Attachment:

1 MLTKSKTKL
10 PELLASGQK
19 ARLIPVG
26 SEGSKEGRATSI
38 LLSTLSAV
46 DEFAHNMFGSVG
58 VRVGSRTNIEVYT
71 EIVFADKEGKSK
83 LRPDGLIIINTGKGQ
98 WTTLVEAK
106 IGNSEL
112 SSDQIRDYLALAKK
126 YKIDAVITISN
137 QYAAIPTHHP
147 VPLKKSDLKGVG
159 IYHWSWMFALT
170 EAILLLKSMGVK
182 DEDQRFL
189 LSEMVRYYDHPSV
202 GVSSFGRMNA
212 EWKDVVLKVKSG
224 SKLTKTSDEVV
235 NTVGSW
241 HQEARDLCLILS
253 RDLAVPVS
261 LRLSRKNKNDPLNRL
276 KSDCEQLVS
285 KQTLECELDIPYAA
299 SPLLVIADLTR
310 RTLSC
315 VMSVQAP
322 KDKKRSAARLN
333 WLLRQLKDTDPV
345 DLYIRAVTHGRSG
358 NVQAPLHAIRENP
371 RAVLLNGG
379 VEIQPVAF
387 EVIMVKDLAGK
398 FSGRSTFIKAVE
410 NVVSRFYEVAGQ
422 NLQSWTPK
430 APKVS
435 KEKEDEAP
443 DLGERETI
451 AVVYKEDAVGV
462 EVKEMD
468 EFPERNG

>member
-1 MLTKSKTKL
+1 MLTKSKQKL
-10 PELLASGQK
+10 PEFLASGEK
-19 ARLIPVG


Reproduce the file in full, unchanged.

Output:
1 MLTKSKTKL
10 PELLASGQK
19 ARLIPVG
26 SEGSKEGRATSI
38 LLSTLSAV
46 DEFAHNMFGSVG
58 VRVGSRTNIEVYT
71 EIVFADKEGKSK
83 LRPDGLIIINTGKGQ
98 WTTLVEAK
106 IGNSEL
112 SSDQIRDYLALAKK
126 YKIDAVITISN
137 QYAAIPTHHP
147 VPLKKSDLKGVG
159 IYHWSWMFALT
170 EAILLLKSMGVK
182 DEDQRFL
189 LSEMVRYYDHPSV
202 GVSSFGRMNA
212 EWKDVVLKVKSG
224 SKLTKTSDEVV
235 NTVGSW
241 HQEARDLCLILS
253 RDLAVPVS
261 LRLSRKNKNDPLNRL
276 KSDCEQLVS
285 KQTLECELDIPYAA
299 SPLLVIADLTR
310 RTLSC
315 VMSVQAP
322 KDKKRSAARLN
333 WLLRQLKDTDPV
345 DLYIRAVTHGRSG
358 NVQAPLHAIRENP
371 RAVLLNGG
379 VEIQPVAF
387 EVIMVKDLAGK
398 FSGRSTFIKAVE
410 NVVSRFYEVAGQ
422 NLQSWTPK
430 APKVS
435 KEKEDEAP
443 DLGERETI
451 AVVYKEDAVGV
462 EVKEMD
468 EFPERNG

>member
-1 MLTKSKTKL
+1 MLTKSKQKL
-10 PELLASGQK
+10 PEFLASGEK
-19 ARLIPVG